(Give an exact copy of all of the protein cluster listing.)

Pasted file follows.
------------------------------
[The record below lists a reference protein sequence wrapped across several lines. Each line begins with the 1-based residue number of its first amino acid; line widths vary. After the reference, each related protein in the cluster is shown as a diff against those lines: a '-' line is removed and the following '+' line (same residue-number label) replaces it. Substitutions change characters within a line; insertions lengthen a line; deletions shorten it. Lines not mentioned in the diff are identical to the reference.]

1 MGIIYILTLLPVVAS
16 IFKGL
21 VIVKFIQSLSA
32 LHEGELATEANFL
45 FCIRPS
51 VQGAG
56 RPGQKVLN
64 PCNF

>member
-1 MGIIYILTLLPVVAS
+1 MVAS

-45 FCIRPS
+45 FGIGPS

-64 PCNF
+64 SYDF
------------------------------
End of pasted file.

[The record below lists a reference protein sequence wrapped across several lines. Each line begins with the 1-based residue number of its first amino acid; line widths vary. After the reference, each related protein in the cluster is shown as a diff against those lines: a '-' line is removed and the following '+' line (same residue-number label) replaces it. Substitutions change characters within a line; insertions lengthen a line; deletions shorten it. Lines not mentioned in the diff are identical to the reference.]

1 MGIIYILTLLPVVAS
16 IFKGL
21 VIVKFIQSLSA
32 LHEGELATEANFL
45 FCIRPS
51 VQGAG
56 RPGQKVLN
64 PCNF

>member
-1 MGIIYILTLLPVVAS
+1 MVAS

-45 FCIRPS
+45 FGIGPS

-64 PCNF
+64 SYDF